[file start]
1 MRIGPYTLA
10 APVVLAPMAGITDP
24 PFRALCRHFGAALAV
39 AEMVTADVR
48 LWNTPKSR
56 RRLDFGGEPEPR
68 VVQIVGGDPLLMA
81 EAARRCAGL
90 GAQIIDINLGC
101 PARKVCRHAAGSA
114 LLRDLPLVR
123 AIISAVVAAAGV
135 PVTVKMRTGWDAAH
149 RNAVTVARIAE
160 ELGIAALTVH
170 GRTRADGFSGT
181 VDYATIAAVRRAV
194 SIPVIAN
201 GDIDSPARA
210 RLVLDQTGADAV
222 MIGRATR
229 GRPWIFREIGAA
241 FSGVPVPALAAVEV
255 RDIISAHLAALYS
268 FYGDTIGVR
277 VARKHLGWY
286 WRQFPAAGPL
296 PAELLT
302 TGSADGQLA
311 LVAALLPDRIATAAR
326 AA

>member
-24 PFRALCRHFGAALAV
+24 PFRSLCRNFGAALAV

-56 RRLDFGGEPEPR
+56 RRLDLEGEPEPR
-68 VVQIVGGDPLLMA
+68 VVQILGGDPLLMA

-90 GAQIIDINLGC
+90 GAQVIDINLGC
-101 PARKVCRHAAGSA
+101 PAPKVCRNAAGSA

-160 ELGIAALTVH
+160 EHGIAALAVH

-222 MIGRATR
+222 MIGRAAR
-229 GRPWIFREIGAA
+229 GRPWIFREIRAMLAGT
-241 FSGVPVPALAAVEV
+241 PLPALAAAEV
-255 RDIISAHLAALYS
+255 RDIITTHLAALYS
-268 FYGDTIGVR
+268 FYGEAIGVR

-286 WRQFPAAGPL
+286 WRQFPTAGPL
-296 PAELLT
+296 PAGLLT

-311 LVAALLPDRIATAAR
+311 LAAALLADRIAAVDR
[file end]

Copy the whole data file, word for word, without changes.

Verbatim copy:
1 MRIGPYTLA
10 APVVLAPMAGITDP
24 PFRALCRHFGAALAV
39 AEMVTADVR
48 LWNTPKSR
56 RRLDFGGEPEPR
68 VVQIVGGDPLLMA
81 EAARRCAGL
90 GAQIIDINLGC
101 PARKVCRHAAGSA
114 LLRDLPLVR
123 AIISAVVAAAGV
135 PVTVKMRTGWDAAH
149 RNAVTVARIAE
160 ELGIAALTVH
170 GRTRADGFSGT
181 VDYATIAAVRRAV
194 SIPVIAN
201 GDIDSPARA
210 RLVLDQTGADAV
222 MIGRATR
229 GRPWIFREIGAA
241 FSGVPVPALAAVEV
255 RDIISAHLAALYS
268 FYGDTIGVR
277 VARKHLGWY
286 WRQFPAAGPL
296 PAELLT
302 TGSADGQLA
311 LVAALLPDRIATAAR
326 AA

>member
-24 PFRALCRHFGAALAV
+24 PFRSLCRNFGAALAV

-56 RRLDFGGEPEPR
+56 RRLDLEGEPEPR
-68 VVQIVGGDPLLMA
+68 VVQILGGDPLLMA

-90 GAQIIDINLGC
+90 GAQVIDINLGC
-101 PARKVCRHAAGSA
+101 PAPKVCRNAAGSA

-160 ELGIAALTVH
+160 EHGIAALAVH

-222 MIGRATR
+222 MIGRAAR
-229 GRPWIFREIGAA
+229 GRPWIFREIRAMLAGT
-241 FSGVPVPALAAVEV
+241 PLPALAAAEV
-255 RDIISAHLAALYS
+255 RDIITTHLAALYS
-268 FYGDTIGVR
+268 FYGEAIGVR

-286 WRQFPAAGPL
+286 WRQFPTAGPL
-296 PAELLT
+296 PAGLLT

-311 LVAALLPDRIATAAR
+311 LAAALLADRIAAVDR